I am kind of an adventure junkie. Skydiving, hang gliding, bungee jumping did nothing for me. Class IV rapids in raging white water following a storm in Costa Rica, now that was exciting. Rio Mendoza has class IV rapids so I was excited. Disappointed when I learned that the river was low and its not until December that the real rapids begin, I may have to return. I sat in the front to get the most excitement out of it. Dressed in head to toe neoprene we set out into the freezing cold water. My wetsuit had a few holes in it so the icy water chilled my toes. The river was calm to my dismay. Our guide Diego worked on the Pacuare river in CR where I went rafting with Liv so he knew the kind of rapids I was looking for. I think he intentionally steered us near rocks to liven things up a bit. The front of our raft went up on a rock. I dug my foot into the foothold, leaned back and tensed every muscle in my body in an attempt to avoid going in the frigid water. My head went in the river but I managed to stay in the boat. We ALL thought I was going swimming. But that was the only excitement on the brief 45 minute trip. There was a really nice family from Cordoba. The mother is a biologist and professor at the University. She has 4 sons. The 8 year old was happy to practice English with me and wants to be my facebook friend. So cute. I will have to see them in Cordoba!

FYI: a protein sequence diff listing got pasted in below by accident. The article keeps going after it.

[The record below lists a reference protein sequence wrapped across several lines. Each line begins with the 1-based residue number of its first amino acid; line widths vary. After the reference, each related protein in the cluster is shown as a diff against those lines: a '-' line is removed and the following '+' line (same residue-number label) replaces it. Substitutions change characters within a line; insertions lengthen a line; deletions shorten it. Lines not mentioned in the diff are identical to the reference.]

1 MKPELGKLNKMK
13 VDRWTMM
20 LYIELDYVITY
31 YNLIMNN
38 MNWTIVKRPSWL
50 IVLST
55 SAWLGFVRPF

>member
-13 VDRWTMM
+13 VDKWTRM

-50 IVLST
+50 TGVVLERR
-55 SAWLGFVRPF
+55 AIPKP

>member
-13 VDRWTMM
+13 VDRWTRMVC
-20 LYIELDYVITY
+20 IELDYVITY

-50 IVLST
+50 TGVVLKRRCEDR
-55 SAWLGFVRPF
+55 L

After rafting I walked around the town. The Argentina/Peru match was on so there were hoards of people watching in cafes and peeking in the windows from the street. There was much cheering and chanting in the street when they won. I stopped by Havana to see what happened the night before. They must have come for me 10 mins after I had left and our paths didn't cross. We made plans again to meet at the Public House and then go to a club. Again realizing how difficult life is without a phone. I went over to the Hostel to see the gang. The hostel has a pool, ping pong table, hammocks. They were having an Asado (BBQ) and had again been drinking all day. Ah, youth. I really like the vibe at the hostel and how easy it is to make friends. My hotel is boring and attracts business travelers. The private rooms were really nice though I can't imagine getting any sleep at a place like Daymajuana. Conflicted.